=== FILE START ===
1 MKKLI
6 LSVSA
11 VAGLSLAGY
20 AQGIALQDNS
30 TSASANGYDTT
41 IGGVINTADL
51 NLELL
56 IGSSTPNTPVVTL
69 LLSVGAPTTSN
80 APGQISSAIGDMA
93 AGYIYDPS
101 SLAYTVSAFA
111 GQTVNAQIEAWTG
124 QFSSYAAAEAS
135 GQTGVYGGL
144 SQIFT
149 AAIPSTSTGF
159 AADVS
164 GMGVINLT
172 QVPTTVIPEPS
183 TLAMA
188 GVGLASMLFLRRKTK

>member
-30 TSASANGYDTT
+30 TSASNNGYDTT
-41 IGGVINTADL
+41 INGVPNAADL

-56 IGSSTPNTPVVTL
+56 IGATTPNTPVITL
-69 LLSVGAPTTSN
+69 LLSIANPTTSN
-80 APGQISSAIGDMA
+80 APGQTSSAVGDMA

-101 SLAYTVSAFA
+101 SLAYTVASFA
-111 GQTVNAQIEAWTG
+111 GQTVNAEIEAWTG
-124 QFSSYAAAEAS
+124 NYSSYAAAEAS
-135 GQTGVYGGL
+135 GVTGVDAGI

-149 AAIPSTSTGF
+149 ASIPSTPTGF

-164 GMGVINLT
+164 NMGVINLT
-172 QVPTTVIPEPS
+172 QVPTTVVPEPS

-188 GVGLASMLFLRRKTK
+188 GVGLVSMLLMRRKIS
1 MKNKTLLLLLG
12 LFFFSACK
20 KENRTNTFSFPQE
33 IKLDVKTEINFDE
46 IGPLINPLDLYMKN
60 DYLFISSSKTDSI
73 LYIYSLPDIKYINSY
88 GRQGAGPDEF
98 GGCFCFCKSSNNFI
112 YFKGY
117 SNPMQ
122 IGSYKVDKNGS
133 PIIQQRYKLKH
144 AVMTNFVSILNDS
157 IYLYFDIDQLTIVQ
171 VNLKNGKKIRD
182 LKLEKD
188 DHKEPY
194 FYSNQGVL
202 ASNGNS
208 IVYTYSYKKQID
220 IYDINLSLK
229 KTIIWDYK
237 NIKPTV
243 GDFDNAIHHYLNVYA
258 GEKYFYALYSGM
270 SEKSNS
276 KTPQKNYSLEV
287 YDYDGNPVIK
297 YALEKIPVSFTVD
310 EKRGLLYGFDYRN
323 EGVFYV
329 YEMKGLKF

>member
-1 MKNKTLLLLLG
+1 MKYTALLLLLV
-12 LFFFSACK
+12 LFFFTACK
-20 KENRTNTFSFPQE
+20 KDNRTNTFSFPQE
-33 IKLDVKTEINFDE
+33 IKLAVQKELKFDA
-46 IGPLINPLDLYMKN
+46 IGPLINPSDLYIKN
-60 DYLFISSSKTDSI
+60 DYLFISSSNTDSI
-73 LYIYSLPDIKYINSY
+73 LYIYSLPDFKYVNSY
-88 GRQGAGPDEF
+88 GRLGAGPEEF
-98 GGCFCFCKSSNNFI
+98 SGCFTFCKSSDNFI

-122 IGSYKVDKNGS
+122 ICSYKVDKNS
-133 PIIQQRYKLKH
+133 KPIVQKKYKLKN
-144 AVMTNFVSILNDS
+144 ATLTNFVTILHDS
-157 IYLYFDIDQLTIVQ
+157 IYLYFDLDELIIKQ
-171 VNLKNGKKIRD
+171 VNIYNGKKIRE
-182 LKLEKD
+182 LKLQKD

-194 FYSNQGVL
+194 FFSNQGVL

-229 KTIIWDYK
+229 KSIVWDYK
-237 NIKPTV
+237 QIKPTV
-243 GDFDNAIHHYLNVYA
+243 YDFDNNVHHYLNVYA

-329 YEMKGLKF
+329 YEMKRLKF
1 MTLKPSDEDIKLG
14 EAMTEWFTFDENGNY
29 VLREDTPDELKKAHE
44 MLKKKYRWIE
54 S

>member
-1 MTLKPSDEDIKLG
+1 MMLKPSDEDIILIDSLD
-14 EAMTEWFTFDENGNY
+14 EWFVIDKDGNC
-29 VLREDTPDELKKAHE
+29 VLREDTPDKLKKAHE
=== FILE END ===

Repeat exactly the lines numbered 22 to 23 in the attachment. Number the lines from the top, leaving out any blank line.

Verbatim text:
188 GVGLASMLFLRRKTK

>member